With the outbreak of war in 1914, the Australian government offered full support to the United Kingdom and its allies largely as a consequence of its common culture and political ties with Britain. Most Australians were of British extraction, spoke English and welcomed the chance to fight against Germany and its allies just as much as the British public did.
In 1914, Australian Prime Minister Andrew Fisher responded to the declaration of war with a pledge of full support for the allied war effort. In this, he was joined by the majority of Australia's parliament as well as the bulk of popular opinion in Australia. Internal political factors were thus driving Australia to war just as strongly as the internal factors in Germany or Russia.
International factors that encouraged Australia's commitment to aid the British war effort revolved around Australia's place in the British Empire. Unlike subject countries, such as India or Burma, Australia's population felt a cultural kinship with the people of Britain, and many Australian families had close relations living in the United Kingdom. Britain was Australia's chief trading partner, and the Royal Navy defended Australia's coasts. It was in Australia's interest to see Britain victorious in its war against the Central Powers.Learn More
The original Allies who opposed the Central Powers during World War I were the Triple Entente comprised of France, Great Britain and Russia. Other important members of the Allies were Japan and Italy, and the United States was a vital "associated power."Full Answer >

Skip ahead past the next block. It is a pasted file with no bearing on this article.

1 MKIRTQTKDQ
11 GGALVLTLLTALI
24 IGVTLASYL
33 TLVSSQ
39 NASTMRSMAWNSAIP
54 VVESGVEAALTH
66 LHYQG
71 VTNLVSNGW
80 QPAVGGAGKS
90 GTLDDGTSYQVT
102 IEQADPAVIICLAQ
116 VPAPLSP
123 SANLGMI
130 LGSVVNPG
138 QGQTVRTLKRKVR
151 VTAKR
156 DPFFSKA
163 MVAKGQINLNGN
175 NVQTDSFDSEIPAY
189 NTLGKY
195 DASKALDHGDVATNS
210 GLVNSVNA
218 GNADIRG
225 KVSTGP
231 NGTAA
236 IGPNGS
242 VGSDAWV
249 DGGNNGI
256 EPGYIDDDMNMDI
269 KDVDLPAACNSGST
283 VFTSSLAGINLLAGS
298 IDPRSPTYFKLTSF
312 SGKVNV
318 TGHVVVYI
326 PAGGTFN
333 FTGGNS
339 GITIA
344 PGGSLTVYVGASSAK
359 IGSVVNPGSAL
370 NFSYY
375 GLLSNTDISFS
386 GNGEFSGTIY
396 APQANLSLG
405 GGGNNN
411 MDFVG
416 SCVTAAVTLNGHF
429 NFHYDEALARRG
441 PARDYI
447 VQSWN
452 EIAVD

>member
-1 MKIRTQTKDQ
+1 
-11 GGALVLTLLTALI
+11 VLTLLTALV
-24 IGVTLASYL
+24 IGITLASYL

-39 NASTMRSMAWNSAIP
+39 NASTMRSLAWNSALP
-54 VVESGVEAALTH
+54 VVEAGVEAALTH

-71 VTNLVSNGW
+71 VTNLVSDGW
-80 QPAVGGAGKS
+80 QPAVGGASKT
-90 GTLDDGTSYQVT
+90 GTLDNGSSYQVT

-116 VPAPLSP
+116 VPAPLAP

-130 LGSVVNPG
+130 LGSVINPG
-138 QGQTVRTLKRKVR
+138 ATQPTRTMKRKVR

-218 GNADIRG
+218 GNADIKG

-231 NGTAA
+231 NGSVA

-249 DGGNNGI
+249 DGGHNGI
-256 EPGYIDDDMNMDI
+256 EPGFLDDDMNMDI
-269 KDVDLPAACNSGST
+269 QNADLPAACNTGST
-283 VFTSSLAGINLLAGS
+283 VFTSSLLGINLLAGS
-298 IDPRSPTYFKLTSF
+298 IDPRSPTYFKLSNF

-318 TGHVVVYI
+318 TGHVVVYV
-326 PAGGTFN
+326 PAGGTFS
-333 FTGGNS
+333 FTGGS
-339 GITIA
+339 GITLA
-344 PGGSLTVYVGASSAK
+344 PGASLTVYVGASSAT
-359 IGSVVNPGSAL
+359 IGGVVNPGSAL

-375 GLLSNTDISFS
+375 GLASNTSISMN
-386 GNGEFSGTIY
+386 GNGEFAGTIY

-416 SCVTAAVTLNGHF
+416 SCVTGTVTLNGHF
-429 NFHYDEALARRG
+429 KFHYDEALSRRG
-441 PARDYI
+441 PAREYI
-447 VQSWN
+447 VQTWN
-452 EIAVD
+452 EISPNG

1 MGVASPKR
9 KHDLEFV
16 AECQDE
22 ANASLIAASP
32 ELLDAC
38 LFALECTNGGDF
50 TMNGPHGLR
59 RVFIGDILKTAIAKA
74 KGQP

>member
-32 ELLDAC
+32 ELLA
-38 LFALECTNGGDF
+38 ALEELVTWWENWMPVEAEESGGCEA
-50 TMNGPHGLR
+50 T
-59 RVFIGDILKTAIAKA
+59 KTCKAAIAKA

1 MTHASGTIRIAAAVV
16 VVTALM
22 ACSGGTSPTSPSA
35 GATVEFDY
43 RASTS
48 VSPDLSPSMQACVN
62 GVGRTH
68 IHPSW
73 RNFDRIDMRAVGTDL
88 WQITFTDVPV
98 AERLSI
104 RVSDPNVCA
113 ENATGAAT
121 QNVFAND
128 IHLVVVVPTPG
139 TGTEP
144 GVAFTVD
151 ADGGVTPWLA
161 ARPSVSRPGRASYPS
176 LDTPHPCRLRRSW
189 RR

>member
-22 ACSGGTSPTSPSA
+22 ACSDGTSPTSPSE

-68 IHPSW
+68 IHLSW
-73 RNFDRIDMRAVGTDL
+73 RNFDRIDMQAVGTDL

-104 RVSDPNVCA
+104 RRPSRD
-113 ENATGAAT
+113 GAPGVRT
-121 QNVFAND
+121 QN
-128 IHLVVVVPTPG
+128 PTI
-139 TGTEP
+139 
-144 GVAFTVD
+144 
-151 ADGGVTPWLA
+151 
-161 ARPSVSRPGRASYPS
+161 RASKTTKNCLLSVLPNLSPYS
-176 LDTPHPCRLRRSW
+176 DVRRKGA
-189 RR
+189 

Imperialism affected World War I in several ways, such as shaping political alliances between nations engaged in the war and by diverting attention away from domestic issues and towards economic improvement achieved by nations gaining control of African lands. Britain, the United States, Russia and Germany acted as key players by engaging in imperialism during World War I. They sought to gain critical resources and establish an international presence through imperialism, which also allowed them to gain political control.Full Answer >
The armies on both sides of the First World War lived and died in the elaborate trenches they constructed on the Western Front. Advances in weaponry without commensurate advances in mobility trapped the opposing forces in their respective trench systems until the development and use of the armored tank in the last year of the war.Full Answer >
According to About.com, Germany was not a major cause of the start of World War I. In fact, it was Austria-Hungary that first declared war on Serbia, leading to the beginning of WWI. Not all countries entered into WWI at the same time. Japan, Italy and the United States are examples of countries that took part in the war but were not involved from the beginning.Full Answer >